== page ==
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Nucleic Acids Res. 2008 Jun;36(10):3401-8. doi: 10.1093/nar/gkn204. Epub 2008 Apr 29.

Base-pair neutral homozygotes can be discriminated by calibrated high-resolution melting of small amplicons.

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Idaho Technology Inc., 390 Wakara Way and Department of Pathology, University of Utah School of Medicine, 50 North Medical Drive 5B426, Salt Lake City, Utah 84108, USA.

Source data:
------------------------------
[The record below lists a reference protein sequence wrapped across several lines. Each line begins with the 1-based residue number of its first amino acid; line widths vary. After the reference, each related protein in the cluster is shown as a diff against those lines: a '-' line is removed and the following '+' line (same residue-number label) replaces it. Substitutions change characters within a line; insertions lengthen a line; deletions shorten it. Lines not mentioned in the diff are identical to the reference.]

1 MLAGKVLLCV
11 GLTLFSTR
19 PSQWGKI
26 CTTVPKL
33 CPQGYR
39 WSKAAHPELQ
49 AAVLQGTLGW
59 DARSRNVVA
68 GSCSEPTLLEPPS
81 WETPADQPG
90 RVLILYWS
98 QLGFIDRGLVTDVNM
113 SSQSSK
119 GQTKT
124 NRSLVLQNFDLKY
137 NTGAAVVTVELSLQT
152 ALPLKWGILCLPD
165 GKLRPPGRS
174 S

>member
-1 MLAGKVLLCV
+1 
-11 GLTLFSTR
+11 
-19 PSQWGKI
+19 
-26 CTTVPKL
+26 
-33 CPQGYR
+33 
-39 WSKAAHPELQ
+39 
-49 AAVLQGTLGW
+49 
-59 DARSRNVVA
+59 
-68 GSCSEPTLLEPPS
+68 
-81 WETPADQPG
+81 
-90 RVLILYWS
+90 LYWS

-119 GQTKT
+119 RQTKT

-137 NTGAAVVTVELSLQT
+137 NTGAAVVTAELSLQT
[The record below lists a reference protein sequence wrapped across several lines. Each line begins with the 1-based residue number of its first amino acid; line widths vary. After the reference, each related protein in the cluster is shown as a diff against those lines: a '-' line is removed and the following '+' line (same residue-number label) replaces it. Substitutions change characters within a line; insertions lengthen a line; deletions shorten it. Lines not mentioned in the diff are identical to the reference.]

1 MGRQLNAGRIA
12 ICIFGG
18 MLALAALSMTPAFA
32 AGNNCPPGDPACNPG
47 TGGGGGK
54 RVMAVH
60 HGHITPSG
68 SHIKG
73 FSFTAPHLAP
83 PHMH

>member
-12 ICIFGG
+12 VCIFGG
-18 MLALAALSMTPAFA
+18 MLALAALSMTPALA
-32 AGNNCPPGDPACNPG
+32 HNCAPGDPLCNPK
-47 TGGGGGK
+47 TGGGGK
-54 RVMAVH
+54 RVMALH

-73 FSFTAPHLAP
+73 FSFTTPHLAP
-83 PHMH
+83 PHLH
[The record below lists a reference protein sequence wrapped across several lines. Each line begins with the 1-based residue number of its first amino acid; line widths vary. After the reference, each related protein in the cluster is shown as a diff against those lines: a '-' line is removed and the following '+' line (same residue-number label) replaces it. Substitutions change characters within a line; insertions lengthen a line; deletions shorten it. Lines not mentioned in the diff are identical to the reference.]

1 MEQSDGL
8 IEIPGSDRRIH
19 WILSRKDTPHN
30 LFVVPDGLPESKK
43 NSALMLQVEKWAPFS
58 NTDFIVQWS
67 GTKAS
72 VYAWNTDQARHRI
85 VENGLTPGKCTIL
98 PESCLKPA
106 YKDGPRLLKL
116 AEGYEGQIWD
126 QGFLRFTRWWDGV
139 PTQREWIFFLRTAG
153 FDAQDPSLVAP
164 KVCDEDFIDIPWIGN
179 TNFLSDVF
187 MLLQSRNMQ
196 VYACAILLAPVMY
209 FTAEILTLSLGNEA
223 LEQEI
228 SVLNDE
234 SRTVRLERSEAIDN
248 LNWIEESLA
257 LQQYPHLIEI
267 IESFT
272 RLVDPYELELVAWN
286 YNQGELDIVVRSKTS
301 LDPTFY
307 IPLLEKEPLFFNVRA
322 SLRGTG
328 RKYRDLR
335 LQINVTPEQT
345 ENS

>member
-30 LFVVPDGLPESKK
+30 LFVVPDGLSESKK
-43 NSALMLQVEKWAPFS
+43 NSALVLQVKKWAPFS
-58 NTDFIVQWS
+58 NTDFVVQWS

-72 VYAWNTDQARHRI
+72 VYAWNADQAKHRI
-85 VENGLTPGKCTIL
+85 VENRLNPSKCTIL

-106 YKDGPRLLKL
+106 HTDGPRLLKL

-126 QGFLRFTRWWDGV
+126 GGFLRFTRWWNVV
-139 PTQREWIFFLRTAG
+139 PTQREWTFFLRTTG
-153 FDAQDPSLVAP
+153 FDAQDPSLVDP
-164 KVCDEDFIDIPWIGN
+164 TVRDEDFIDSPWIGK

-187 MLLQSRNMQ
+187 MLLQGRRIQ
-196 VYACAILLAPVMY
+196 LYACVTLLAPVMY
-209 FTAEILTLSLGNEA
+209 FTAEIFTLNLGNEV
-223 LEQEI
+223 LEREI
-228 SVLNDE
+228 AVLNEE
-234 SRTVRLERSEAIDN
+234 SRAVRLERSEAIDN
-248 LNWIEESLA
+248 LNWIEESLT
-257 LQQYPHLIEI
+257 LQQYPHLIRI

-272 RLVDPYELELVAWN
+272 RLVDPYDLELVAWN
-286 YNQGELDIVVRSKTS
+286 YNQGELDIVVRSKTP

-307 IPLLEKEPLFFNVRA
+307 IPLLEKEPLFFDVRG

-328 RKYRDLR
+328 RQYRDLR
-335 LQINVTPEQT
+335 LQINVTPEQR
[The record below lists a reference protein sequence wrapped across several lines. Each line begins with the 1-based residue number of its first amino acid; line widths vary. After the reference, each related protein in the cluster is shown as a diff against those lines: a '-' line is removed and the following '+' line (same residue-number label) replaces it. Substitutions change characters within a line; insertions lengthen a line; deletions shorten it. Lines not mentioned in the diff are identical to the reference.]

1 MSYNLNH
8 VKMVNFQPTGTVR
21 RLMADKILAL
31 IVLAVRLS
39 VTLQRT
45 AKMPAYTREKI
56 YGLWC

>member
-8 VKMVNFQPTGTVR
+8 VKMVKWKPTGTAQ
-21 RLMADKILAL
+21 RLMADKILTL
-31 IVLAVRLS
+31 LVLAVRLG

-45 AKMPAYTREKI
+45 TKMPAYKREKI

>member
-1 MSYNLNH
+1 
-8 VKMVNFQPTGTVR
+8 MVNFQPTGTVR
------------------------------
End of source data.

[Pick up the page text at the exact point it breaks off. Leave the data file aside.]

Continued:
Genotyping by high-resolution melting analysis of small amplicons is homogeneous and simple. However, this approach can be limited by physical and chemical components of the system that contribute to intersample melting variation. It is challenging for this method to distinguish homozygous G::C from C::G or A::T from T::A base-pair neutral variants, which comprise approximately 16% of all human single nucleotide polymorphisms (SNPs). We used internal oligonucleotide calibrators and custom analysis software to improve small amplicon (42-86 bp) genotyping on the LightScanner. Three G/C (PAH c.1155C>G, CHK2 c.1-3850G>C and candidate gene BX647987 c.261+22,290C>G) and three T/A (CPS1 c.3405-29A>T, OTC c.299-8T>A and MSH2 c.1511-9A>T) human single nucleotide variants were analyzed. Calibration improved homozygote genotyping accuracy from 91.7 to 99.7% across 1105 amplicons from 141 samples for five of the six targets. The average T(m) standard deviations of these targets decreased from 0.067 degrees C before calibration to 0.022 degrees C after calibration. We were unable to generate a small amplicon that could discriminate the BX647987 c.261+22,290C>G (rs1869458) SNP, despite reducing standard deviations from 0.086 degrees C to 0.032 degrees C. Two of the sites contained symmetric nearest neighbors adjacent to the SNPs. Unexpectedly, we were able to distinguish these homozygotes by T(m) even though current nearest neighbor models predict that the two homozygous alleles would be identical.

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